A zoning ordinance is a written regulation and law that defines how property in specific geographic zones can be used. Zoning ordinances specify whether zones can be used for residential or commercial purposes, and may also regulate lot size, placement, bulk (or density) and the height of structures. Zoning ordinances are lengthy documents describing not only the acceptable use for specified areas of land but also the procedures for handling infractions (including any penalties), granting variances and hearing appeals.
Breaking Down a Zoning Ordinance
Zoning consists of dividing a particular region of land into districts or zones and specifying the types of land uses that are allowed and prohibited for each zone. This is performed by a municipal corporation or county and is typically specific to certain city regions. Zoning, in its basic form, attempts to separate residential property use from commercial property use.
Zoning ordinances give municipalities the ability to tailor the nature of their neighborhoods. Sections of a town zoned strictly for residential use not only create space for citizens to live but can also limit heavy traffic and noise pollution in that part of town. Municipal governments can institute highly specific zoning ordinances often to control the nature of a district or neighborhood. For example, zoning ordinances could be used to preserve an aesthetic for all the buildings in the area. If the municipality wishes to maintain a historic part of town, zoning ordinances could limit real estate there to buildings of comparable height and square footage as the historic buildings.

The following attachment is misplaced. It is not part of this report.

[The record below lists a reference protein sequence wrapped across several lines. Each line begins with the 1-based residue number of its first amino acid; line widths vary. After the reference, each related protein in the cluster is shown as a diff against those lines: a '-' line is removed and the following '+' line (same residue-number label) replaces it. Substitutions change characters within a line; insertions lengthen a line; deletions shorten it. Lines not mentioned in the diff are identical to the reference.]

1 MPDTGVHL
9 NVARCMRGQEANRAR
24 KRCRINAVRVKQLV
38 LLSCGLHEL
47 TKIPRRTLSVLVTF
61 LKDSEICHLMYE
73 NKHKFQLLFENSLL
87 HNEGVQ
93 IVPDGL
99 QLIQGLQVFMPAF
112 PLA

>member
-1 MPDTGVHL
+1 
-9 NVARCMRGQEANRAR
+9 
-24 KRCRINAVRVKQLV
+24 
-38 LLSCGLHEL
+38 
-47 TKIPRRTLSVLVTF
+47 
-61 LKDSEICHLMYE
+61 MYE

How Zoning Ordinances Affect Current and Future Occupants of a Property
Changes to zoning ordinances can create tension with prospective tenants and landlords of properties. This can particularly be the case if a new business plans to move into a town, only to discover that the zoning has changed on the property they intended to occupy. Commercial properties can switch to residential and vice-versa because of zoning ordinances. In some instances, existing tenants could be forced to relocate because of the changes. A zoning ordinance could contain grandfather clauses that exempt existing tenants that were already present in the zone by a certain date.
There are options for properties that do not match a zoning ordinance to still be established in the respective neighborhoods. An ordinance might change a zone that once allowed commercial businesses to operate to residential-only. Some small, local businesses might be grandfathered in and allowed to stay open. New businesses could apply for a variance and try to prove that their presence will not adversely affect the area. If the variance is approved, the new tenant can move in and operate regardless of zoning ordinance.